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On 21 November 2023, the Russian Federation dropped 25 aerial bombs in an hour and a half, causing damage and casualties in the Kherson region. The combination of failed military strategies, logistical challenges, and the risk of losing occupied territories has led to a dramatic escalation of the aerial bomb attacks by the Russian tactical aviation in the Kherson region.
The Ukrainians are actively securing positions on the east bank of the Dnipro River to push Russian forces out of artillery range on the west bank. On 17 November 2023, the Marine Infantry Command announced that Ukrainian Marines, in collaboration with other units, had established bridgeheads on the east bank of the Dnipro River. Russian attempts to eliminate these footholds have been unsuccessful.
As the Russian military command is increasingly concerned about Ukrainian forces liberating the occupied territories on the eastern bank of the Dnipro River in the Kherson region, it has intensified guided aerial bomb attacks on the Ukraine-controlled territories on the western bank. The objective is clear: impede Ukrainian efforts to establish a presence across the Dnipro River and prevent the liberation of the still-occupied territories in the Kherson region.
The Kherson region, a geopolitically important region in southern Ukraine, fell under Russian occupation in March 2022. A brutal nine-month occupation marked by destruction, looting, and suppression, led to the Kremlin’s annexation of the Kherson region through a sham referendum. On 11 November 2022, Ukrainian forces liberated the city of Kherson, located on the western bank of the Dnipro River, prompting Russian troops to retreat to the eastern bank of the Dnipro River.
Retaining the remaining occupied territories is crucial for the Kremlin as it still considers the Kherson region as part of the Russian Federation. The loss of the Kherson region carries symbolic weight, particularly as Russia approaches its presidential elections, expected to be in March 2024. The annexation of parts of Ukraine, including the Kherson region, was a cause for celebration and a boost to the Russian Federation President Vladimir Putin’s image in September 2022. Losing the remaining occupied territories of the Kherson region would have negative implications for Putin who relies on projecting power and invincibility in his political standing.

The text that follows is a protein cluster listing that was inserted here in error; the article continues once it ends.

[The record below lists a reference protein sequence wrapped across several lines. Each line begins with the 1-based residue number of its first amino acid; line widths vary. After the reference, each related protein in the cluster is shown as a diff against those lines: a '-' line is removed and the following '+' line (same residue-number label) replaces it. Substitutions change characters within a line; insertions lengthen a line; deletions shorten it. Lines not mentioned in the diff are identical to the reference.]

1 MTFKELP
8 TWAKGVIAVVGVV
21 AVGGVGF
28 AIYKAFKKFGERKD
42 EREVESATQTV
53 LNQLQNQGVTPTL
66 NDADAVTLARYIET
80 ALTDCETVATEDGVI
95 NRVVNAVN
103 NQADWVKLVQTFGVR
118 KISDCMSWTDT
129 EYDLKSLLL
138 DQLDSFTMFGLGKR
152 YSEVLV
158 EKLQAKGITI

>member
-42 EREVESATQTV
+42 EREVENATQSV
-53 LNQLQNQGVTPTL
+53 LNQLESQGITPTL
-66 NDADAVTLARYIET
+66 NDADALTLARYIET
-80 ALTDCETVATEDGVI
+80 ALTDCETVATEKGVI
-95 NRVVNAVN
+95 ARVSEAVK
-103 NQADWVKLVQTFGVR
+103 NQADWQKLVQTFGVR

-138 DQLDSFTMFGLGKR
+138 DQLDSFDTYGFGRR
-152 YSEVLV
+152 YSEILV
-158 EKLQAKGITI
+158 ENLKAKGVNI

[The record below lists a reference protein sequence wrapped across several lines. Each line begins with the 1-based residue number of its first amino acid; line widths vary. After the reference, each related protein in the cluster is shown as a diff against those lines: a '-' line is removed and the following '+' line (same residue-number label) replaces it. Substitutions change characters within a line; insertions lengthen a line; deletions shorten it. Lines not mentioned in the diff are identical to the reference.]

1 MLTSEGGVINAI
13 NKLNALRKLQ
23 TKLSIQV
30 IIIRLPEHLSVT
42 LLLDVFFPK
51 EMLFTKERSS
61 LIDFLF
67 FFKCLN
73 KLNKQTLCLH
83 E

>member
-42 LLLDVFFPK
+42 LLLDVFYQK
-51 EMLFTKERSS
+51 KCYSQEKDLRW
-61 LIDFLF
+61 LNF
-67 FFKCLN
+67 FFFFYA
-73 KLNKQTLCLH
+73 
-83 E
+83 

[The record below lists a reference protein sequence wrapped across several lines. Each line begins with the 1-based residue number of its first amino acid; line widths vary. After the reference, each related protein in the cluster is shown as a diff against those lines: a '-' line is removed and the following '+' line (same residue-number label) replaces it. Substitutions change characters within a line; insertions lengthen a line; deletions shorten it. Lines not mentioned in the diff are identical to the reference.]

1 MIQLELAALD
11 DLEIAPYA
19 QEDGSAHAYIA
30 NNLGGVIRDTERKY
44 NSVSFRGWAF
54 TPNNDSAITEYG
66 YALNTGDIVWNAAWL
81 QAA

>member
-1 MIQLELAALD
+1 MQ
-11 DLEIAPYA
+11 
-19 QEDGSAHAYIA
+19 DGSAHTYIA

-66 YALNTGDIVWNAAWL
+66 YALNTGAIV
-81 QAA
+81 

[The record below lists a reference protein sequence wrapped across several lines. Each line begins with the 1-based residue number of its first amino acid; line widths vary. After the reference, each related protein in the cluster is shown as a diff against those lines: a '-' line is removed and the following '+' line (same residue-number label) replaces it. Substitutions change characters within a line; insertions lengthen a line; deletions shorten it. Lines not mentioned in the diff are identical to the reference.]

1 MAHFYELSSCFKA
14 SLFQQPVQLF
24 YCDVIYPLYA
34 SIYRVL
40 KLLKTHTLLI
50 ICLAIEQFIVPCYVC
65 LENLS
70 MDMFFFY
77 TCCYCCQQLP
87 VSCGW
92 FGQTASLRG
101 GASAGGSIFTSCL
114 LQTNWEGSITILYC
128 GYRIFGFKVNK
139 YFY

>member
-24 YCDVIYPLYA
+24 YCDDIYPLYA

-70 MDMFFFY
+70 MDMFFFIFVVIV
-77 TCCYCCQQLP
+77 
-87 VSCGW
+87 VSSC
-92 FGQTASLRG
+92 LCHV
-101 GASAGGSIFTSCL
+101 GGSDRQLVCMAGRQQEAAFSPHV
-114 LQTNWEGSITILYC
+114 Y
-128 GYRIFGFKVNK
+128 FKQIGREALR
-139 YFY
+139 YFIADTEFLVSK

Retreating from the western bank of the Dnipro River would also mean a major strategic defeat to the Kremlin, increasing the likelihood of losing the Crimea peninsula, annexed by the Russian Federation in 2014. Crimea is home to a significant Russian military force and the Black Sea Fleet, essential for Moscow’s power projection. Recapture of the Kherson region will also help Kyiv regain control of the Black Sea coastline, crucial for food exports. The control of the Kherson region is critical as it directly affects the freshwater supply to Crimea, upon which the region relies for its population, agriculture, and military facilities. Kyiv blocked water supplies from the Dnipro River after Russia seized Crimea in 2014.
Success on the east bank of the Dnipro River will also allow Ukraine to challenge Moscow’s control in other occupied southern areas, including the Zaporizhzhia region with the critically important Zaporizhzhia Nuclear Power Plant.
Regaining control of the occupied territories on the east bank of the Dnipro will also pose a threat to the Russian logistics routes, especially during the winter. The Russian military already suffers from a shortage of cruise, ballistic, and aeroballistic missiles. Their initial war strategy for the full-scale invasion in Ukraine prioritized the use of aviation armed with high-precision weaponry, according to Defense Express military expert Ivan Kirichevskiy. The Ukrainian air defence counterattacks on aviation caused a shift in strategy and forced Russians to extensively use traditional artillery. They also exhausted missile supplies targeting the rear of Ukraine in 2022.